EU, US agree to fast-track bank rules, bonus cap
The European Union and the United States agreed on Thursday (14 February) to implement the new global Basel III capital adequacy rules for banks as soon as possible, EU financial services chief Michel Barnier said after a meeting in Washington.
The Basel rules are the world's main regulatory response to the 2007-2009 financial crisis, aimed at preventing a repeat crisis where banks had to be bailed out by their governments.
But both the United States and the EU missed the January deadline for the start of a six-year phase-in of the new regime - the EU was not ready, and the United States in December announced a delay for further consultation.
Barnier said on Thursday he and Federal Reserve Governor Daniel Tarullo "agreed it was essential that effective implementation of the new regulatory framework should be done as soon as possible".
The EU is expected to formally implement Basel next January, a year late but despite the delay the biggest EU and US banks already meet or exceed the new capital requirements that don't come fully into force until 2019.
Separately, Tarullo told US lawmakers he hoped the rules would be completed in the spring.
An EU official said officials meeting on Thursday also backed proposals for a capping of bankers' bonuses to no more than the equivalent of their fixed salary, a so-called 1:1 ratio, although the bonus could be doubled if backed by a simple majority of shareholders at a meeting where two thirds of shares are represented.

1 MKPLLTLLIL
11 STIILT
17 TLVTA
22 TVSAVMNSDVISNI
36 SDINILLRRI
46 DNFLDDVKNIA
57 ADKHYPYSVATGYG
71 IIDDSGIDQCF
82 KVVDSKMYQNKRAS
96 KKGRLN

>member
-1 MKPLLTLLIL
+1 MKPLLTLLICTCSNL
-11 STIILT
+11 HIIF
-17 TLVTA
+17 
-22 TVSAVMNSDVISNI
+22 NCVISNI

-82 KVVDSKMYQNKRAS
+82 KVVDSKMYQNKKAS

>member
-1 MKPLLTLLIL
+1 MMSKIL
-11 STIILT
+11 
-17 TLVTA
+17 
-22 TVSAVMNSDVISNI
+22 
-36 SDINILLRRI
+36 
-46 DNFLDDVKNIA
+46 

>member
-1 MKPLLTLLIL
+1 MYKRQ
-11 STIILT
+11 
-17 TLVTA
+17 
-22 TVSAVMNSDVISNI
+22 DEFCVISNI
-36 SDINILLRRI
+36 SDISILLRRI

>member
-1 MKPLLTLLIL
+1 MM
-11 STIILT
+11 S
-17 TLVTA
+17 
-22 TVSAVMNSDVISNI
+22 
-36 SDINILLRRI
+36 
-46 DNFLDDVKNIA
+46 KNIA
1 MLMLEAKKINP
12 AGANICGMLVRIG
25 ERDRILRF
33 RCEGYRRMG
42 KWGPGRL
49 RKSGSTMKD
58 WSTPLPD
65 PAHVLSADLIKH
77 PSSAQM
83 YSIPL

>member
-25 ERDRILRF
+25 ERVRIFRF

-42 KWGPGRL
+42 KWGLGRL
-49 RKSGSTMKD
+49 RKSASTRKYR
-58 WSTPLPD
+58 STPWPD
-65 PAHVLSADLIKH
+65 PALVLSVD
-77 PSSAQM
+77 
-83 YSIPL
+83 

The move was proposed by Ireland in its role as the current president of the EU in seeking to agree a negotiating mandate for talks with the European Parliament next Tuesday on a final deal on the bonus rules.
"There was broad consensus in favour of the Irish presidency's approach, with the notable exception of Britain," the official said.
"We received support from member states for our overall approach," a spokeswoman for the Irish presidency said.
Britain suggested the 1:1 ratio could be between fixed pay and cash, with the possibility for shareholders adjusting this by a majority of votes cast.
Some states, including Germany, said Britain's suggestion could feed into next week's talks with lawmakers.
The shift by EU states towards the idea of capping bonuses brings them closer to the European Parliament's desire to introduce what would be the world's toughest curbs on bankers' pay, though other tricky issues remain to be resolved.
"I am not sure we will get a deal on Tuesday," said Sharon Bowles, who chairs the Parliament's economic affairs committee and will take part in next week's negotiations.
At a January meeting, global regulators in the Basel Committee gave banks four more years and greater flexibility to build up cash buffers so they can use some of their reserves to help struggling economies grow.
The Capital Requirements Directive (CRD), adopted in 2006, is currently undergoing its fourth review at the European Commission (EurActiv 01/03/10).
EU rules on capital requirements are designed to protect savers and investors from the risk of the failure or bankruptcy of banks. They ensure that these institutions hold a minimum amount of capital.
In July 2011, Germany was the only member of the Basel Committee of banking supervisors and central bankers to refuse to endorse draft rules on new minimum levels of capital which banks will have to hold.